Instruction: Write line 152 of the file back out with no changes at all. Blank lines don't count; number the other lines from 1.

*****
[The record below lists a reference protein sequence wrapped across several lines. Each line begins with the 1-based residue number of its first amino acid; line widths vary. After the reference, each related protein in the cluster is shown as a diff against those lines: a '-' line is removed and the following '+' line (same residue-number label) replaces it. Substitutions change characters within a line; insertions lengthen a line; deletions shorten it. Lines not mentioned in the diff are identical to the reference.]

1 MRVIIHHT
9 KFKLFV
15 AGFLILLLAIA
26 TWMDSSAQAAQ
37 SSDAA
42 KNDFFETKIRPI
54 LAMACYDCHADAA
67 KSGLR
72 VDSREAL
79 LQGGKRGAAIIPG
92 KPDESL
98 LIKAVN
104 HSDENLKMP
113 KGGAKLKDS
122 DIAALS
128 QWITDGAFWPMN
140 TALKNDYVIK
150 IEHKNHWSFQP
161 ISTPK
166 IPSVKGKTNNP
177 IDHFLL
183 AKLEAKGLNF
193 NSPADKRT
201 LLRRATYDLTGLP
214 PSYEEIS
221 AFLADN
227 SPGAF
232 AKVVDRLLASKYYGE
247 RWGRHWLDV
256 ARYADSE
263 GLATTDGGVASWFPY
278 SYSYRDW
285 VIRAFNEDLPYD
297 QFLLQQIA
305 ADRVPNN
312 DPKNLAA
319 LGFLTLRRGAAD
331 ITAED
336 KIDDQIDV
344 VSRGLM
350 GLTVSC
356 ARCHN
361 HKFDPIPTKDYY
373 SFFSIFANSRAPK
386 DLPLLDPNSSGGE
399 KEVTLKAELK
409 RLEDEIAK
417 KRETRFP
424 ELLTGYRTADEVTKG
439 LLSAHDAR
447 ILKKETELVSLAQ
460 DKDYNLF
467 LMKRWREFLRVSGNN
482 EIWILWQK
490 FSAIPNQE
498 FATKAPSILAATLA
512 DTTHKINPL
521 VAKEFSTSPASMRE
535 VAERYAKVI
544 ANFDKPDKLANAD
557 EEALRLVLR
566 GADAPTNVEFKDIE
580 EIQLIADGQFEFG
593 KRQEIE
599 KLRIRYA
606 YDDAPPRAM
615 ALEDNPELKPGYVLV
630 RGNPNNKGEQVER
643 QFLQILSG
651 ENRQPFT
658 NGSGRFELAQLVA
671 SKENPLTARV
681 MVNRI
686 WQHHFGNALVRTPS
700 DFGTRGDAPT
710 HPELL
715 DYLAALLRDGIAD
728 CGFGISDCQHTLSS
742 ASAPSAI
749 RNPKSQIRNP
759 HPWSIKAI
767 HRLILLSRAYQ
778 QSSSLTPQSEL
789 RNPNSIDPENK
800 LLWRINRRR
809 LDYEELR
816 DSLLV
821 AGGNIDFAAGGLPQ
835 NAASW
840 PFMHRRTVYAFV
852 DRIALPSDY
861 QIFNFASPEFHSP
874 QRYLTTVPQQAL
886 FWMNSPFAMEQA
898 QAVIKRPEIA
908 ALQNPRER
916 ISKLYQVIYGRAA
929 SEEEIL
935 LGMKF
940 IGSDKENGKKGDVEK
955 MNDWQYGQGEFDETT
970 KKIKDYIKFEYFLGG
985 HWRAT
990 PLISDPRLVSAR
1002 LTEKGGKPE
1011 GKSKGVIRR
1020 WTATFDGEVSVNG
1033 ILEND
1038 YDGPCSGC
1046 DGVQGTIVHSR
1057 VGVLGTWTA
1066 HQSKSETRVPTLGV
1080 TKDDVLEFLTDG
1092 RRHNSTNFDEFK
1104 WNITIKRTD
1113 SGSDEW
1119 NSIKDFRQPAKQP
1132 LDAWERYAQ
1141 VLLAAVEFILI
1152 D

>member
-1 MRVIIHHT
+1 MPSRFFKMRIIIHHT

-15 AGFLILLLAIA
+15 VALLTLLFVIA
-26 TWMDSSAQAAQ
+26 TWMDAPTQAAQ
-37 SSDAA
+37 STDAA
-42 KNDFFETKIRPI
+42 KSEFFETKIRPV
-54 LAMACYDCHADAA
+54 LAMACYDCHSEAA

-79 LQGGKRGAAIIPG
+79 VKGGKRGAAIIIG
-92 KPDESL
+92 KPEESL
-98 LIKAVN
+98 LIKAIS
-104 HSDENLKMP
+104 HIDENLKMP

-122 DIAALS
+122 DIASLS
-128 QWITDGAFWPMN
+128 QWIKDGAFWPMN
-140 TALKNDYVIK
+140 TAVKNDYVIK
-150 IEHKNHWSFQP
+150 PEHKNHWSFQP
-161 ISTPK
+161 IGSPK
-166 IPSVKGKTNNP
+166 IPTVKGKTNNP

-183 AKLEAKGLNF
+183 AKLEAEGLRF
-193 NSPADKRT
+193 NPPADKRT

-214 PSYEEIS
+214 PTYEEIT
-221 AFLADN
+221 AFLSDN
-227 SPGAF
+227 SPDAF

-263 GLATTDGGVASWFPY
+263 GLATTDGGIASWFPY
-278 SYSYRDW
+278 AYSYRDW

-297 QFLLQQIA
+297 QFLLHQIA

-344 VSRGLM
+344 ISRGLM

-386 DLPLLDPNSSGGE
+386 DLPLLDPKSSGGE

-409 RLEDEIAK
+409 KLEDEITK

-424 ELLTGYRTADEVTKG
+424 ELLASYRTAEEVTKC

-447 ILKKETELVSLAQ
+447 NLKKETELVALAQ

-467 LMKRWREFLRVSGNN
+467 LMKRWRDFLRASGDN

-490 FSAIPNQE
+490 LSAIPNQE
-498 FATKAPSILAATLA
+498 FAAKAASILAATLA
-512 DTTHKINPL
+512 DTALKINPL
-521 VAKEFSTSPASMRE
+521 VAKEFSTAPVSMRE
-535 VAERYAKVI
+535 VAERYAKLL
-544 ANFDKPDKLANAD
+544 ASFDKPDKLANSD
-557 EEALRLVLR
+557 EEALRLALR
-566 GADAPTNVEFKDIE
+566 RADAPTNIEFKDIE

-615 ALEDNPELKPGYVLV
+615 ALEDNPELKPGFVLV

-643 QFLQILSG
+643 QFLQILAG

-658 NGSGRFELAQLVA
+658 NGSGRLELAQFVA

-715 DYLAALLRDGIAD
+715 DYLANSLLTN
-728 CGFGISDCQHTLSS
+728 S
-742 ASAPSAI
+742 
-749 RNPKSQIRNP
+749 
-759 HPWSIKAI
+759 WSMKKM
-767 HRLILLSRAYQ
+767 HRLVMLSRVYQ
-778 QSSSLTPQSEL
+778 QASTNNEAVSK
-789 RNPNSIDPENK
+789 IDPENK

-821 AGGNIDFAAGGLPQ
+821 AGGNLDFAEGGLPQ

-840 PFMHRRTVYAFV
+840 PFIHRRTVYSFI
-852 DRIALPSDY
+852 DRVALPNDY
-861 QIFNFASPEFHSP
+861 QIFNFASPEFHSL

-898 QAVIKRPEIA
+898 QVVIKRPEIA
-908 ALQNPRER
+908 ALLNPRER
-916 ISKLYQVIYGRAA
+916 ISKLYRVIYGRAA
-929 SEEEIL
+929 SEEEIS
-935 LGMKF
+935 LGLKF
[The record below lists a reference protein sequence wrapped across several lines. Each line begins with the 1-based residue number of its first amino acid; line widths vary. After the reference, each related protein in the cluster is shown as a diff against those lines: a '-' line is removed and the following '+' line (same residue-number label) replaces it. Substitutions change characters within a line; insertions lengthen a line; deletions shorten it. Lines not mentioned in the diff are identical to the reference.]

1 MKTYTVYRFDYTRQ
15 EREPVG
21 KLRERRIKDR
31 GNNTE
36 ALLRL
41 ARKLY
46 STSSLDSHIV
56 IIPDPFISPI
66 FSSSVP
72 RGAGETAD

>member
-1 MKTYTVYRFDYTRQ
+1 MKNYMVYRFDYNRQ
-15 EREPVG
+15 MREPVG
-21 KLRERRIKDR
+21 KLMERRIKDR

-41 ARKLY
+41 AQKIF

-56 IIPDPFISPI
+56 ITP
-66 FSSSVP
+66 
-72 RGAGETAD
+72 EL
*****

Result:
+161 IGSPK